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A Cape ground squirrel grooming in Namibia // Photo: Jane Waterman

A Cape ground squirrel grooming in Namibia // Photo: Jane Waterman

Happy squirrel appreciation day

January 20, 2016 — 

January 21 is Squirrel Appreciation Day. Yes, this is really a thing, and UM Today has written about it before – in great depth. So, it’s fair to ask, what more could we possibly say about these mammals? Lots.

Unfortunately, one of our foremost squirrel researchers, Jane Waterman, is currently on the Canary Islands doing field research on that population of squirrels so UM Today was unable to reach her. But we have more than one global authority on squirrels, and professor James Hare provided us with a research update.

“I suppose the latest news on the squirrel front from my lab is the paper with my student Levi Newediuk and U of M biological sciences instructor Isobel Waters that is about to be published in the Canadian Field-Naturalist. It calls into question the common perception that ground squirrels adversely impact pastureland forage quality. Perhaps just the thing for squirrel appreciation day!,” Hare writes in an email to UM Today.

The good, the bad and the not so ugly

As the soon-to-be-published study’s abstract reads:

Richardson ground squirrel // Photo: James Hare

Richardson ground squirrel // Photo: James Hare

Although Richardson’s Ground Squirrels (Urocitellus richardsonii) are considered pests throughout their North American range, their impact on forage in Canadian aspen parkland has not been explored. we investigated the effect of Richardson’s Ground Squirrel density on forage quality and plant community composition in an intensely grazed cattle pasture in the aspen parkland region of manitoba, Canada. we detected no significant differences in forage protein content or legume, grass, and litter biomass among ground squirrel density levels. However, ground squirrel density did influence the abundance of invasive and forage plant species; greater squirrel density reduced the prevalence of Smooth Brome (Bromus inermis Leysser) and Red Clover (Trifolium pratense L.) and increased the abundance of Quackgrass (Elymus repens (L.) Gould) and Black medick (Medicago lupulina L.). Plant community diversity also increased with ground squirrel density. There were no differences in soil bulk density or ammonia content among squirrel density levels; however, soil nitrate content was highest at low ground squirrel density. Changes in available soil nitrogen and relative abundances of forage species on this pasture may affect cattle diet by altering both the availability and quality of forage. our findings highlight the need for further investigation of the role of Richardson’s Ground Squirrel on rangeland in the aspen parkland region to ascertain the generality of the effects documented in our study. Until such effects and their implications for cattle production are understood, land managers should refrain from exterminating colonies of Richardson’s Ground Squirrel.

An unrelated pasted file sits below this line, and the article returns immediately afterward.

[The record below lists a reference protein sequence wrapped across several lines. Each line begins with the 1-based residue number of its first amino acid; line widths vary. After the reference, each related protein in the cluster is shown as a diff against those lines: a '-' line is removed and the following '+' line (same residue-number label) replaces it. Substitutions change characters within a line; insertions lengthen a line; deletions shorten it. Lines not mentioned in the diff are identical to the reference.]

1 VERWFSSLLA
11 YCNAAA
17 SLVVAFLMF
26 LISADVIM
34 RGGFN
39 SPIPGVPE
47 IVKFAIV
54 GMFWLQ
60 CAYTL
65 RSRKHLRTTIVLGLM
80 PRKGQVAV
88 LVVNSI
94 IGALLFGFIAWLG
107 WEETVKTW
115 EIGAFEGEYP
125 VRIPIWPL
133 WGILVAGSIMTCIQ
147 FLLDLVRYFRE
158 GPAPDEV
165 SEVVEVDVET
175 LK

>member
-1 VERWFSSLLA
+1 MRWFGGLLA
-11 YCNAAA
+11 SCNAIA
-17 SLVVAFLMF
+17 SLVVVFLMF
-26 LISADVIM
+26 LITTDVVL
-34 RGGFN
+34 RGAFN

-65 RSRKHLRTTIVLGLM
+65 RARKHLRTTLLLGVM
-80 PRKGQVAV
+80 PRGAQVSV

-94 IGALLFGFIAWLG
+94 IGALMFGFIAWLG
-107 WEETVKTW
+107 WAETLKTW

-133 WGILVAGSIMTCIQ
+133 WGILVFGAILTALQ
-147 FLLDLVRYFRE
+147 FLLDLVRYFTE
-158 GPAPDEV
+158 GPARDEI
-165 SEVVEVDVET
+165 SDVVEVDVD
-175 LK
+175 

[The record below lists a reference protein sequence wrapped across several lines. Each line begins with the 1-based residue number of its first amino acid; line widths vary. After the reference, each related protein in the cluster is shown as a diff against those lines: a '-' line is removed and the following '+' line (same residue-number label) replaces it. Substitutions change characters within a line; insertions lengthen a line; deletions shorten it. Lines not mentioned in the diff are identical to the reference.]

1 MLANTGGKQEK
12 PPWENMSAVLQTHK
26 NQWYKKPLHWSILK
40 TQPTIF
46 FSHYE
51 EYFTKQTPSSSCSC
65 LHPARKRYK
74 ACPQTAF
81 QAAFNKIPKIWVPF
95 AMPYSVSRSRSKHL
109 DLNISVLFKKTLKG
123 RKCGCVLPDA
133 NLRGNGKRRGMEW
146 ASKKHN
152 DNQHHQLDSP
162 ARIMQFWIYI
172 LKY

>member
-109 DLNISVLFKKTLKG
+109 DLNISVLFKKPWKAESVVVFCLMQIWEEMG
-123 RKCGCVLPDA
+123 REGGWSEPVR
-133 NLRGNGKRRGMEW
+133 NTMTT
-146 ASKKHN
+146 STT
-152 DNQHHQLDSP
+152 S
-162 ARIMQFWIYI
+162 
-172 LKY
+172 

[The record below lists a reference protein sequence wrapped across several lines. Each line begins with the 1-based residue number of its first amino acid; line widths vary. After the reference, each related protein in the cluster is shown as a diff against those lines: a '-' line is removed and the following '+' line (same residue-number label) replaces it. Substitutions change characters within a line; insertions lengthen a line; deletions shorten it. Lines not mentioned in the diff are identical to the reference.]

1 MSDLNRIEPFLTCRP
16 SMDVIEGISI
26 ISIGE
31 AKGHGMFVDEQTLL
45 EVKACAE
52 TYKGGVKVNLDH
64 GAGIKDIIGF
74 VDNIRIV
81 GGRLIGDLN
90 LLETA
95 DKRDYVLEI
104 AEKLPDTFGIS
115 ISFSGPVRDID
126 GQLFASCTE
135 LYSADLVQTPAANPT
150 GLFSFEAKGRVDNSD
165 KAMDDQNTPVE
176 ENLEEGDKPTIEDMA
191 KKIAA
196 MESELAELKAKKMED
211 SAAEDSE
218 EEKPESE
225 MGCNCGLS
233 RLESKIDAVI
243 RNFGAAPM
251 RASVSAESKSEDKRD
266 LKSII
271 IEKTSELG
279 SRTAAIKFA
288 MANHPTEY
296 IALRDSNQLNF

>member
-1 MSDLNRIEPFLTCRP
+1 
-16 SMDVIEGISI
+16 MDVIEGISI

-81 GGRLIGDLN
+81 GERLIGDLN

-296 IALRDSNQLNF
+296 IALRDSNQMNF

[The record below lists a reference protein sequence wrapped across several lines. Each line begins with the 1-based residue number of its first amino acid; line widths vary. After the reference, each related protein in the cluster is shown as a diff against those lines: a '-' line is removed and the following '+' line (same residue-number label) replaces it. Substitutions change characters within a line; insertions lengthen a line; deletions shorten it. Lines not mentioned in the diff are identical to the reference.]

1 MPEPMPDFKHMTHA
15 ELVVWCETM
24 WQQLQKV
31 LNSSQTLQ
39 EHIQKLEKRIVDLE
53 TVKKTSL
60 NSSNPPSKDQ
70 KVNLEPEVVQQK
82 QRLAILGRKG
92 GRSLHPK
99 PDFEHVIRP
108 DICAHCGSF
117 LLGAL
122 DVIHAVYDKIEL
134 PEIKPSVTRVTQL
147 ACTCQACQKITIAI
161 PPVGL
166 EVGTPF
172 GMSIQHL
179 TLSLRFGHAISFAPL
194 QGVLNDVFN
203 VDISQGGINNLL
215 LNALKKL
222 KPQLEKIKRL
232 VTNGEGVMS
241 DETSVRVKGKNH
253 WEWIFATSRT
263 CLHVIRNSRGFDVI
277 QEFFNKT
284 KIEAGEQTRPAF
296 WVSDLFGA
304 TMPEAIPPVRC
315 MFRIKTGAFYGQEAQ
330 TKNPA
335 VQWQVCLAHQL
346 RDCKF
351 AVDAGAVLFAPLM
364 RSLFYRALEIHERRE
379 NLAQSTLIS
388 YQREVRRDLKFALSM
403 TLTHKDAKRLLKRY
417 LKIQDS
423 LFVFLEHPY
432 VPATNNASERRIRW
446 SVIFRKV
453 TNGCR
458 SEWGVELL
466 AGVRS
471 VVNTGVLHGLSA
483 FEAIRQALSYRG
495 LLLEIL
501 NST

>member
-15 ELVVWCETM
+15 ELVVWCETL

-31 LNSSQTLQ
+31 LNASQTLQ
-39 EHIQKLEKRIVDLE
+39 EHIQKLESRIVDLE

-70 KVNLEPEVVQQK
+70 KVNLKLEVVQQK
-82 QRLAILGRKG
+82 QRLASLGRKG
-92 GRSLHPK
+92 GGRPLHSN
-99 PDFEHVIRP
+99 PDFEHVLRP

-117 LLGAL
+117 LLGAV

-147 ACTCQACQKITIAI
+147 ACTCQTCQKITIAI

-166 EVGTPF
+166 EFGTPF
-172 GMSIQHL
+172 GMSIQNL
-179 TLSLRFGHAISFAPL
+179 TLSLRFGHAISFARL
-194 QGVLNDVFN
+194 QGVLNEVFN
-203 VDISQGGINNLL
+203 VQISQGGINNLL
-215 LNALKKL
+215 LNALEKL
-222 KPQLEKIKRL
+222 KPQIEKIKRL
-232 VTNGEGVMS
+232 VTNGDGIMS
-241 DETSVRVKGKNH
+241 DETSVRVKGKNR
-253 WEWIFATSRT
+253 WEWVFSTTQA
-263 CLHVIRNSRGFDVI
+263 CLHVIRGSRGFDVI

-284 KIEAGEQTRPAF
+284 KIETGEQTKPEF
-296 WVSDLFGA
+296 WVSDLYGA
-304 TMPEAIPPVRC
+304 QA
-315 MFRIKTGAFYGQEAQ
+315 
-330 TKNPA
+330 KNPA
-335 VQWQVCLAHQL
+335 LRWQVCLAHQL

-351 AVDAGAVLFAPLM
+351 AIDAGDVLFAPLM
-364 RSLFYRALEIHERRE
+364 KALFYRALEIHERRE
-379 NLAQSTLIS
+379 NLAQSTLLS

U of M’s newest ‘squirreler’

Colin Garroway recently joined the department of biological sciences as an associate professor. Next to professors Waterman and Hare, he is the third squirrel researcher to call U of M home. UM Today wanted to know why he likes studying these animals, and why others should appreciate them.

“The diversity of behaviours they exhibit and the variability of the habitats they live in makes them both fun to watch and interesting to study. I’m beginning work here to try to find out what it is about grey squirrels that allows them to do so well in human modified environments. We’re comparing the genetics, demography, and behaviour of city squirrels to populations in more natural habitats. We think that by studying squirrels in this way we can learn something general about how animals adapt to humans and everything else our presence brings with it.”

 

 

Research at the University of Manitoba is partially supported by funding from the Government of Canada Research Support Fund.

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